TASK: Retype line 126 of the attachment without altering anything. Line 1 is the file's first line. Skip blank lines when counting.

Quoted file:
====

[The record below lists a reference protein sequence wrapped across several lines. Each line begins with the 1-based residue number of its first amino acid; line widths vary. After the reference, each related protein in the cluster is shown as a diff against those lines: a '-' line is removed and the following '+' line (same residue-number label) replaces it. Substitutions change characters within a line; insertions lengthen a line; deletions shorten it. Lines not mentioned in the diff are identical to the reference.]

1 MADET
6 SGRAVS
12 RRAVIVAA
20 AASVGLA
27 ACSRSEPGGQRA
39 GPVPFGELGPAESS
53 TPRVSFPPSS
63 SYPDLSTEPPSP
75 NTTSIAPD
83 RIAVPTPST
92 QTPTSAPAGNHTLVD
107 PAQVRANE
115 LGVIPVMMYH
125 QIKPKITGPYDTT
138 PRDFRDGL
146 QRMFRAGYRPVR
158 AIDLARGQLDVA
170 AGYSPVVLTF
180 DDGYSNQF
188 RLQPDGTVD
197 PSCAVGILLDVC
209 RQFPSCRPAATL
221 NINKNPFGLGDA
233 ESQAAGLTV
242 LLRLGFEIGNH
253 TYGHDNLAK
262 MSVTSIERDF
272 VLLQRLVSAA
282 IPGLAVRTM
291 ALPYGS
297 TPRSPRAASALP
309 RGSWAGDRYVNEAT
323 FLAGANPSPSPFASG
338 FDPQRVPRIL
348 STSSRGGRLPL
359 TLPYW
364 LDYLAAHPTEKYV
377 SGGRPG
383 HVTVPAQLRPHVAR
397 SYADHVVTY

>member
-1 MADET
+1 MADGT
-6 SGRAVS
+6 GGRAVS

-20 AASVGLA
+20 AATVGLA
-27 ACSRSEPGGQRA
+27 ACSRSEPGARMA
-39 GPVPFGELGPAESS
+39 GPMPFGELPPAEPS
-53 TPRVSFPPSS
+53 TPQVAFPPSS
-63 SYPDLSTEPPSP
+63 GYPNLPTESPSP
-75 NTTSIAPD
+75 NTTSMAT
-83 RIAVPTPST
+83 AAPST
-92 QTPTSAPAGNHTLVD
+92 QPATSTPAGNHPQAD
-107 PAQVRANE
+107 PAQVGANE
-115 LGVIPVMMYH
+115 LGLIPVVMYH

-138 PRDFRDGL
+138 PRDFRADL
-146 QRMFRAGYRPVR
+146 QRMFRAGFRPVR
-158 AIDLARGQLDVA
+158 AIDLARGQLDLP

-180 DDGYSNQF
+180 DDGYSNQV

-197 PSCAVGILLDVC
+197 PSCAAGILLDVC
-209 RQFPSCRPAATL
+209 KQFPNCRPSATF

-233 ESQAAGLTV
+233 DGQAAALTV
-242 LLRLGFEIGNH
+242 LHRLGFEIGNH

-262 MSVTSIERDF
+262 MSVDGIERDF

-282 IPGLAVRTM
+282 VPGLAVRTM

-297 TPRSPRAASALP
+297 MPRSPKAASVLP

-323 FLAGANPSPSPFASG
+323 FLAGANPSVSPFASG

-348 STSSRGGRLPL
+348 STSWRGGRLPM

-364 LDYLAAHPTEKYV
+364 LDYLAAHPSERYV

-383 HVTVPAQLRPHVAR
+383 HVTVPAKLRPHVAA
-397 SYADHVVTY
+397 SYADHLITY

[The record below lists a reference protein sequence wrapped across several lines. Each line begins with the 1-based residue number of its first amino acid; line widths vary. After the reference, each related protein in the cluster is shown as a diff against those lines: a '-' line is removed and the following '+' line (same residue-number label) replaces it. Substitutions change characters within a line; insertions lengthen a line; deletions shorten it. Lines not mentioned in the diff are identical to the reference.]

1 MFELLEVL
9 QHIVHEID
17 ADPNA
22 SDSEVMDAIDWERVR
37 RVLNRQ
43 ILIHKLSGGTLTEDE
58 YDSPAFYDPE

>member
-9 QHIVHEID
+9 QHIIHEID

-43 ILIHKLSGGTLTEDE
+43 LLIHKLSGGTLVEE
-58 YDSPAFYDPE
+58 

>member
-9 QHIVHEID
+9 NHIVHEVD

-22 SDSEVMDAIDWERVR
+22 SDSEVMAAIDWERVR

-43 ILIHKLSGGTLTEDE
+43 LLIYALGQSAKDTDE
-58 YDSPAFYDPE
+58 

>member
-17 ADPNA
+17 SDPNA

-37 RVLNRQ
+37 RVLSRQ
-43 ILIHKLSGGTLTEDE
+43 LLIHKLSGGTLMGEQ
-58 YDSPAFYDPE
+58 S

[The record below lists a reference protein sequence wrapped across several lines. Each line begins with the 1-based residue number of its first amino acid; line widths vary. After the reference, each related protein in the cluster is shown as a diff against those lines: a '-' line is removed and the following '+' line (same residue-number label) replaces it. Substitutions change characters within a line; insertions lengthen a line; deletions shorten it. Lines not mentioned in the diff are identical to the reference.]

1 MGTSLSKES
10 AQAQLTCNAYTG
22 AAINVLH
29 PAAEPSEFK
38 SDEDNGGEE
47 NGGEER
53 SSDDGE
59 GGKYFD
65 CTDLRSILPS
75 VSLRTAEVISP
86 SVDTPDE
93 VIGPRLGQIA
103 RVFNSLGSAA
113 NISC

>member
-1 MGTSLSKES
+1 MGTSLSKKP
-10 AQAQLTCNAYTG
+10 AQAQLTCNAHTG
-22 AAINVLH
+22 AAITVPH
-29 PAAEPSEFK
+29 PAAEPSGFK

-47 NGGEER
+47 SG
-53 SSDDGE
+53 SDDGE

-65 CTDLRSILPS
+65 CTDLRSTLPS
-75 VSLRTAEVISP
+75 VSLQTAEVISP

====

-37 RVLNRQ